Impact of batch normalization
Impact of batch normalizationWe use batch norm layers in the model that capture statistic from the base classes during the first phase. At the second phase our data is highly limited thus we fix batch norm during further training. Table 8 shows that the performance drops more than 1 point when the model tries to accumulate new statistic from 1 training sample per class and to adapt parameters respectively.
Impact of normalization One of the common strategies to unify magnitudes of base and novel classifiers is to use cosine normalization of the embedding and weights [hou2019learning, ren2019incremental, shi2019relational, mittal2021essentials, gidaris2019generating, rebuffi2017icarl]. We experiment with such a setup (Table 9, lines 1 & 3) for our framework and find a decline in performance for both, and . Note that the performance of the model after the first phase on is the same as without cosine normalization. But if we attempt to match and during the second phase, we find that constrained magnitudes of logits due to normalization restrict the performance and do not allow to achieve our second phase objectives.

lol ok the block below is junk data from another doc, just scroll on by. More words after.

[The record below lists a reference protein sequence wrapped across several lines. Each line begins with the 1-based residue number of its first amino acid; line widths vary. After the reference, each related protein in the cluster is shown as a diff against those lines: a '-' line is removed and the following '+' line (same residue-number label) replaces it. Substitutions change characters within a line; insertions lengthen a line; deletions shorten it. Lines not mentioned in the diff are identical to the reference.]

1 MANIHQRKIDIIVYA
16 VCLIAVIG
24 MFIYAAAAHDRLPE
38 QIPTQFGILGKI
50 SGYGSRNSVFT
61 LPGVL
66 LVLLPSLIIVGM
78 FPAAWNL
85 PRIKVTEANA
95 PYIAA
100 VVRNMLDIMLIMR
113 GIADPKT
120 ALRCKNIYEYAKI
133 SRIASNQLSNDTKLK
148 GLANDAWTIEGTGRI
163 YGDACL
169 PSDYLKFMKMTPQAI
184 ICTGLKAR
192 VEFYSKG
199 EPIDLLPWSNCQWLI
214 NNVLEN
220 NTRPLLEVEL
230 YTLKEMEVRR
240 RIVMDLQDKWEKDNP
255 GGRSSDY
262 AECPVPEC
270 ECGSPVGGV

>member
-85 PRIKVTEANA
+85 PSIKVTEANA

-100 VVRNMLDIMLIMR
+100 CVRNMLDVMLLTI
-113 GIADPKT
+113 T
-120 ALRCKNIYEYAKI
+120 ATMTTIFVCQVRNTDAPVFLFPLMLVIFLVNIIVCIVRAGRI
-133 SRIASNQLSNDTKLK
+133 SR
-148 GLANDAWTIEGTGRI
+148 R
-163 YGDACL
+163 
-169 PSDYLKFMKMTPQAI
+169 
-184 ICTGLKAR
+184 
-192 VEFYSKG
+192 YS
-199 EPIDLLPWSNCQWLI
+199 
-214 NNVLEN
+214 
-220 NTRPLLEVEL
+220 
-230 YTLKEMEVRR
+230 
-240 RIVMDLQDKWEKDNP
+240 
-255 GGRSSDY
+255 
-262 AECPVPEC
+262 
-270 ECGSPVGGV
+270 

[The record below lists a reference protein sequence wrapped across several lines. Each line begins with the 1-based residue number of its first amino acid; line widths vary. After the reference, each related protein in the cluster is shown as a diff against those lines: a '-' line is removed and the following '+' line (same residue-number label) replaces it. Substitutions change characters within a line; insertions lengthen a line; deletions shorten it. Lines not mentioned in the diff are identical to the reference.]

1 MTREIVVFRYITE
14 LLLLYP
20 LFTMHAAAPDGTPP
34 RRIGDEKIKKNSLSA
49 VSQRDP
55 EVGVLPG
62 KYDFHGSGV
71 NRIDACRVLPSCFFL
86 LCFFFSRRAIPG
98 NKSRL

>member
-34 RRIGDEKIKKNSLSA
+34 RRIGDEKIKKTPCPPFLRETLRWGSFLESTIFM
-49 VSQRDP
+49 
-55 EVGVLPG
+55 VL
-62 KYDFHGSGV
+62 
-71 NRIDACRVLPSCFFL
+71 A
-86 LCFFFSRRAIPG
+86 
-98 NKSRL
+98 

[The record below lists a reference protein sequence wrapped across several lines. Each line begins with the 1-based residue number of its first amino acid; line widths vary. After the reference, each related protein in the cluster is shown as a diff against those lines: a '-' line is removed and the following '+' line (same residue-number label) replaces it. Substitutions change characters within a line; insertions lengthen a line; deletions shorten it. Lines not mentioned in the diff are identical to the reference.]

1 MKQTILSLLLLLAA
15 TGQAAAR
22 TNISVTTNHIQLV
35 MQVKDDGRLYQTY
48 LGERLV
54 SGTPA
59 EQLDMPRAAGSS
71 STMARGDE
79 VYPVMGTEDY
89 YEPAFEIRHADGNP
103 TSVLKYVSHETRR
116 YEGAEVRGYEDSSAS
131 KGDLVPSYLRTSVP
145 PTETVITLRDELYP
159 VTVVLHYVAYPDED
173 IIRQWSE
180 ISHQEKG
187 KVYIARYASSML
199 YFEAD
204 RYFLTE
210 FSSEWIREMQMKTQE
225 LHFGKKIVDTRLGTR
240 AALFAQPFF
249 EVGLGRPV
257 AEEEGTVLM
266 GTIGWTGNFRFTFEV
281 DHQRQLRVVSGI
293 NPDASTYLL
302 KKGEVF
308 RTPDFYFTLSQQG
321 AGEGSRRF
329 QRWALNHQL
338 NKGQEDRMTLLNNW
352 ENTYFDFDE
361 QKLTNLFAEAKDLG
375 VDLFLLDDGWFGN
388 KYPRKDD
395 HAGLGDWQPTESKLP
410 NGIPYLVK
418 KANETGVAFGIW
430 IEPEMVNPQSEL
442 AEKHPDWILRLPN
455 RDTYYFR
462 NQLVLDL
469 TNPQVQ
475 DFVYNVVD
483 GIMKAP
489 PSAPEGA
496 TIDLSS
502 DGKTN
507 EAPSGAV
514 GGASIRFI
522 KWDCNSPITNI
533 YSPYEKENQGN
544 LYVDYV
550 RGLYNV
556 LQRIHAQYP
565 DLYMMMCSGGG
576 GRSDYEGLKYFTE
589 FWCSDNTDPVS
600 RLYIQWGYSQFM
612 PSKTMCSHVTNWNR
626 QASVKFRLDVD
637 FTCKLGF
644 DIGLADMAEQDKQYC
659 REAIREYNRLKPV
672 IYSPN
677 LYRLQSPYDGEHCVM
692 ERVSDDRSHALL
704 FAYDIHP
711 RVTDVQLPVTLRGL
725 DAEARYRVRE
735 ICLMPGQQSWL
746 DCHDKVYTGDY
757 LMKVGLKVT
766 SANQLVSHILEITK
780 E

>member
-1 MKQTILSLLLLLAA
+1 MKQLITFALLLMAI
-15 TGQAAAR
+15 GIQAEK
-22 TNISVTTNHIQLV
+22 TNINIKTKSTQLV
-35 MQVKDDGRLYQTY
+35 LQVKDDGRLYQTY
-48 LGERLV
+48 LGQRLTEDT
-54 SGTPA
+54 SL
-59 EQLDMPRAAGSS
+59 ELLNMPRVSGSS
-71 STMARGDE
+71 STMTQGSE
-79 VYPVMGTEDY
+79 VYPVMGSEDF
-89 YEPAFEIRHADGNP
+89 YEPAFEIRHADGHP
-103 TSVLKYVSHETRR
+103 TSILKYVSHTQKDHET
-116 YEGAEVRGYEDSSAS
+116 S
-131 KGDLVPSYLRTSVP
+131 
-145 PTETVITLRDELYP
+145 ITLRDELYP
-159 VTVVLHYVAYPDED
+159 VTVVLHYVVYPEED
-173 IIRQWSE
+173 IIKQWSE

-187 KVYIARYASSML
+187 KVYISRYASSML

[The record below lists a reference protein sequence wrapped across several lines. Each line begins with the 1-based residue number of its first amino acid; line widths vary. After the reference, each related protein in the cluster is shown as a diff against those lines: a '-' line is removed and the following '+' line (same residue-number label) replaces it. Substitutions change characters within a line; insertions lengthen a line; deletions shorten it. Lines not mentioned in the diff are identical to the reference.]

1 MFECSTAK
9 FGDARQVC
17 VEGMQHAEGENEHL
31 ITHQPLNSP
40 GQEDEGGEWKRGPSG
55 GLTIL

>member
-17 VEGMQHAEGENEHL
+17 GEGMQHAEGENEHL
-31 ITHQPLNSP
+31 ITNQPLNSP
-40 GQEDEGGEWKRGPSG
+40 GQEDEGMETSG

Analysis of classification layer As default, we conduct all our experiments with a linear classification layer without bias term (Table 9, lines 2 & 3). We therefore assess the performance of the model with and without bias. We find that during the first phase, it is the same, but that during the second and the third phase it is beneficial to use the latter giving a boost of about 0.7 in the performance .